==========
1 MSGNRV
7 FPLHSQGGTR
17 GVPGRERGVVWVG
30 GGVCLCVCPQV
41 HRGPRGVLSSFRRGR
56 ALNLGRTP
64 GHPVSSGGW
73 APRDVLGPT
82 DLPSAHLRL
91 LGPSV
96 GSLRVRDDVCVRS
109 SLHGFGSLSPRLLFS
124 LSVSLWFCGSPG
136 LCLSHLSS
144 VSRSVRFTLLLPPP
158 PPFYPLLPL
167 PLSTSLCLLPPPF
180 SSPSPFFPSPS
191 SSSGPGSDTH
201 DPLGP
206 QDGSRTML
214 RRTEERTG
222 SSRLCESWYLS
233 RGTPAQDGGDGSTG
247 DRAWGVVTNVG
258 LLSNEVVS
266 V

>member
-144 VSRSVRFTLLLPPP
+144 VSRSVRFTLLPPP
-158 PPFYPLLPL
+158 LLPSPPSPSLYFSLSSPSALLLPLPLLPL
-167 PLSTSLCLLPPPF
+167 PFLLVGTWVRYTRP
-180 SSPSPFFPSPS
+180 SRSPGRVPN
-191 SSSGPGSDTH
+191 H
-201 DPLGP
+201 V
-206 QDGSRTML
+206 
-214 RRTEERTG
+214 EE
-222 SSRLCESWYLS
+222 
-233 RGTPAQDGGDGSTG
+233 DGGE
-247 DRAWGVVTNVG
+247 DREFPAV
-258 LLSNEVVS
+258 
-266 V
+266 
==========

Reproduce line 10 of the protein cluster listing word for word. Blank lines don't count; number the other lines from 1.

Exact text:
91 LGPSV